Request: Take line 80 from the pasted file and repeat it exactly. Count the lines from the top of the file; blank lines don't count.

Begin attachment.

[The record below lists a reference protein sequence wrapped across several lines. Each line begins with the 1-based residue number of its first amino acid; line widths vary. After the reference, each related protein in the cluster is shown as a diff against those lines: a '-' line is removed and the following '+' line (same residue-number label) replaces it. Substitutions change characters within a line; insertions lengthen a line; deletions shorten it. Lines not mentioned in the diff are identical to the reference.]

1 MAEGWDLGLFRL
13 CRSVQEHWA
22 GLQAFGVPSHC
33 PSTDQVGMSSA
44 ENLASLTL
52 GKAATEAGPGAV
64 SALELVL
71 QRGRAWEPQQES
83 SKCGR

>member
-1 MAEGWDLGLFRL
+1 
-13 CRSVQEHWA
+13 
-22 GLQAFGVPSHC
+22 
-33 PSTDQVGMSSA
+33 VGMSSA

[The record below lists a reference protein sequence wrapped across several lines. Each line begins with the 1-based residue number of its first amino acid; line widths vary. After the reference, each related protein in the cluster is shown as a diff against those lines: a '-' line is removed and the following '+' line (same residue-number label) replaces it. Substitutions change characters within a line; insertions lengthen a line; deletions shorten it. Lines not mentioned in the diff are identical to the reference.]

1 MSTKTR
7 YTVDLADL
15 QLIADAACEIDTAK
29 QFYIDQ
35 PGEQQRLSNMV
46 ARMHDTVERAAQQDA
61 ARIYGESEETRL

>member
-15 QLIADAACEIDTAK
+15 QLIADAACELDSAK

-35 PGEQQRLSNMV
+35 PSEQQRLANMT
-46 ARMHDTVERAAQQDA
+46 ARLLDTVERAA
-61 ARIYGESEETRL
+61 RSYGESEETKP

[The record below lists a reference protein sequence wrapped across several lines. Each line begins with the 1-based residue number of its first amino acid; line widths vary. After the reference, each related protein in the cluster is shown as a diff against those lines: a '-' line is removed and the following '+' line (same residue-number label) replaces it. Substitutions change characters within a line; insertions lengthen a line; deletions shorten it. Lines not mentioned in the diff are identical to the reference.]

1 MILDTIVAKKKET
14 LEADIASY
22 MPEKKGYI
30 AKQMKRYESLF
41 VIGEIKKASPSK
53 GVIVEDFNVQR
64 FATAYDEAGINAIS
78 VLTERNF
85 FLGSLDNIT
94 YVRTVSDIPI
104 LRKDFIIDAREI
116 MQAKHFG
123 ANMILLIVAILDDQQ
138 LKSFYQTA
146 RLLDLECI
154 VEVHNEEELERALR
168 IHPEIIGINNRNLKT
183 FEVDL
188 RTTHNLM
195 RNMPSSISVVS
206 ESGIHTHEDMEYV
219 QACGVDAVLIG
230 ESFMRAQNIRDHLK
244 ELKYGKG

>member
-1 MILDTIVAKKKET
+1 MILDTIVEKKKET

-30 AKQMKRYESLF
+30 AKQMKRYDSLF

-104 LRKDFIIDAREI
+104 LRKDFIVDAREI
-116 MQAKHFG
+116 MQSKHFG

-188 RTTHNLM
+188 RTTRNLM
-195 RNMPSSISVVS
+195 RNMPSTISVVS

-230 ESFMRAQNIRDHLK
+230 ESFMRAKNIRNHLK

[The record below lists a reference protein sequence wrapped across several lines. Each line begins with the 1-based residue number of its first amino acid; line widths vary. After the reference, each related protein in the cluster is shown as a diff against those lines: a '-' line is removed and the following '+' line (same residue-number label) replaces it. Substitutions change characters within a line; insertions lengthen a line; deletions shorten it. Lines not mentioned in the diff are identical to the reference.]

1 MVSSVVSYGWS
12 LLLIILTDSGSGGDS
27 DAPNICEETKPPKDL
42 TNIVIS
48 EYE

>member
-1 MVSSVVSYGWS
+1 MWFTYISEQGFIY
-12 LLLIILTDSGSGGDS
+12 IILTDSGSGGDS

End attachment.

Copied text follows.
27 DAPNICEETKPPKDL